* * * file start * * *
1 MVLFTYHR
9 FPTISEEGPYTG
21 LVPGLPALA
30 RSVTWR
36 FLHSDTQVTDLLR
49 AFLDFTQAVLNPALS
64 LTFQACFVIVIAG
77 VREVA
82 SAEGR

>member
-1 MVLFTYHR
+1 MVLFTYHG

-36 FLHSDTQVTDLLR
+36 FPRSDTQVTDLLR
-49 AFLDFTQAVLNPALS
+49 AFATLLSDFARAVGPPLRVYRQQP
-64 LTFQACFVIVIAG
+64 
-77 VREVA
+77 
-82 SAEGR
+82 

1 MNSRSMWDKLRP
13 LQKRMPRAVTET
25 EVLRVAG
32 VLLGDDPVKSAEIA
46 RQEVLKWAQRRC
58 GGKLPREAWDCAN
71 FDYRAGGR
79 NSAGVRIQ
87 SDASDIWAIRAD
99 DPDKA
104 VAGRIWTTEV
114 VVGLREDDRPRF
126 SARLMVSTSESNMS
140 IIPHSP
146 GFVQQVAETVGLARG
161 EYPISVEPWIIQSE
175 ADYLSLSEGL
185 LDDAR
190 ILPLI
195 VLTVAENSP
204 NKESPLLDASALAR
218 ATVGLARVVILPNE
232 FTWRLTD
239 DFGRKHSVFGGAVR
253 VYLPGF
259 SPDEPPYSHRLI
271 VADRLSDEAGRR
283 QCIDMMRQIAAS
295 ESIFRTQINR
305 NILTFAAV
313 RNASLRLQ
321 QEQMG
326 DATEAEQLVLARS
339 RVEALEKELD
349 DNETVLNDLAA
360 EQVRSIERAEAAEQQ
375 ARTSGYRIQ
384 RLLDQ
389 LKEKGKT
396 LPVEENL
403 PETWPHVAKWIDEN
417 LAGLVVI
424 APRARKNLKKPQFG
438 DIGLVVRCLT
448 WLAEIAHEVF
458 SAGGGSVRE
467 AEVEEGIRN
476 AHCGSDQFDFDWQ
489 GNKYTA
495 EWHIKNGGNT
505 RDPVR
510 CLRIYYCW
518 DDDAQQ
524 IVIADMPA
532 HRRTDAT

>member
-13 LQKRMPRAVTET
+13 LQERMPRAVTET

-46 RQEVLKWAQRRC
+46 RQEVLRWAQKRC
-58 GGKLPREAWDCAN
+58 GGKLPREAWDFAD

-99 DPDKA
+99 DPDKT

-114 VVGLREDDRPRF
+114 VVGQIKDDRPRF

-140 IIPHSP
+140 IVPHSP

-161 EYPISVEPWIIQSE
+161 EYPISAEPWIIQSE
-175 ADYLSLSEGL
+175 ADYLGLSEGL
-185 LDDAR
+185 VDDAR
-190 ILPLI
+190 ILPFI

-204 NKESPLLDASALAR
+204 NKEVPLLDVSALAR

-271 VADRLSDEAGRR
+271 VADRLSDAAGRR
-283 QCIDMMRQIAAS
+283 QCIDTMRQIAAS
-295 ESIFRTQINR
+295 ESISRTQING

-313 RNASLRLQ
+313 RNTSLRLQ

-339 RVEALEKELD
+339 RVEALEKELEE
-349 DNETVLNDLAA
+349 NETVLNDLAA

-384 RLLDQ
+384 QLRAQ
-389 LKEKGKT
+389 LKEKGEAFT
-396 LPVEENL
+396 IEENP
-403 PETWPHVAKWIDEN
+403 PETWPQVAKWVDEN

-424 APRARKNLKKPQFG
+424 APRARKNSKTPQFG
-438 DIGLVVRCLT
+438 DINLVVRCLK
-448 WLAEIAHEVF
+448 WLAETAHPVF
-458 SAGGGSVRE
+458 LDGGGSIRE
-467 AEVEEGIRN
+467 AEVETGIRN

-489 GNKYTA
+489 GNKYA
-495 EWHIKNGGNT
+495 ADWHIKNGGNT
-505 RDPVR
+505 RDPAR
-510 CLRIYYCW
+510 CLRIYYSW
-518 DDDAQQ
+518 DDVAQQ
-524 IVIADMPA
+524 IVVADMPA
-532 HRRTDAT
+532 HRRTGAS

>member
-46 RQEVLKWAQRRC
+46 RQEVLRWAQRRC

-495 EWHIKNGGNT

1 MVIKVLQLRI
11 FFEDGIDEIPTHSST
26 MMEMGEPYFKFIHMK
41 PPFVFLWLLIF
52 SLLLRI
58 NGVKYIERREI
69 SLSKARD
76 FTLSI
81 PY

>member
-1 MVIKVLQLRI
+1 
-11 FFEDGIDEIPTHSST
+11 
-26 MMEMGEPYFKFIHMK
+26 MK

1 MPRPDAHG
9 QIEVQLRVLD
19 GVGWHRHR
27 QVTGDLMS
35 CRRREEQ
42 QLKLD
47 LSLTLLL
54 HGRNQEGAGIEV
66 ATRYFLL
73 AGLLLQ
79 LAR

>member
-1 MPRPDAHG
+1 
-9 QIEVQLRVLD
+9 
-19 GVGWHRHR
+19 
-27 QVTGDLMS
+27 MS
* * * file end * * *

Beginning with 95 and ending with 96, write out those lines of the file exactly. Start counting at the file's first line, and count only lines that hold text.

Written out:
-185 LDDAR
+185 VDDAR